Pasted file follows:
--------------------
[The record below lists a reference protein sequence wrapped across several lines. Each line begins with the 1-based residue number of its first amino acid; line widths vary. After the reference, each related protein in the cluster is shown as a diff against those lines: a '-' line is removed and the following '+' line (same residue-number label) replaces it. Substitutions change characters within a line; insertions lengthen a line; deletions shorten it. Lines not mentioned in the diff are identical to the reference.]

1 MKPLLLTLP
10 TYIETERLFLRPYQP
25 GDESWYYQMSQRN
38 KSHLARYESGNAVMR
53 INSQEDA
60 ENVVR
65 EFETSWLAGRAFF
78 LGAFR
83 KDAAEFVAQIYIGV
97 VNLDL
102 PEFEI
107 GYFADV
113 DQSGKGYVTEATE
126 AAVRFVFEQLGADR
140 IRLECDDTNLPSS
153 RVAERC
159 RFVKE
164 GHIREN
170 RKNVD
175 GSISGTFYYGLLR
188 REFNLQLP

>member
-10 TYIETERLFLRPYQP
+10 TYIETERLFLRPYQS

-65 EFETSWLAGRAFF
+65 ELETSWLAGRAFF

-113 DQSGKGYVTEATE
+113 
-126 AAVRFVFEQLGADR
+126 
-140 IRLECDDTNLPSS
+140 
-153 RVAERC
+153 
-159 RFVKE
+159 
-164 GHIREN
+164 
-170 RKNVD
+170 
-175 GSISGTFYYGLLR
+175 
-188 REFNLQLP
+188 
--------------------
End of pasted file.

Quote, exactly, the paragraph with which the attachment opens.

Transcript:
[The record below lists a reference protein sequence wrapped across several lines. Each line begins with the 1-based residue number of its first amino acid; line widths vary. After the reference, each related protein in the cluster is shown as a diff against those lines: a '-' line is removed and the following '+' line (same residue-number label) replaces it. Substitutions change characters within a line; insertions lengthen a line; deletions shorten it. Lines not mentioned in the diff are identical to the reference.]